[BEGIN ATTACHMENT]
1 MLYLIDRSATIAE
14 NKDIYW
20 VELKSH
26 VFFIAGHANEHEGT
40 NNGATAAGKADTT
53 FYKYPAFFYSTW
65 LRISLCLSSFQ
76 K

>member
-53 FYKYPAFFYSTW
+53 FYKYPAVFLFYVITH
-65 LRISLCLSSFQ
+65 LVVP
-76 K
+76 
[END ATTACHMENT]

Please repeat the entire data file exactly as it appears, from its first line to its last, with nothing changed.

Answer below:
1 MLYLIDRSATIAE
14 NKDIYW
20 VELKSH
26 VFFIAGHANEHEGT
40 NNGATAAGKADTT
53 FYKYPAFFYSTW
65 LRISLCLSSFQ
76 K

>member
-53 FYKYPAFFYSTW
+53 FYKYPAVFLFYVITH
-65 LRISLCLSSFQ
+65 LVVP
-76 K
+76 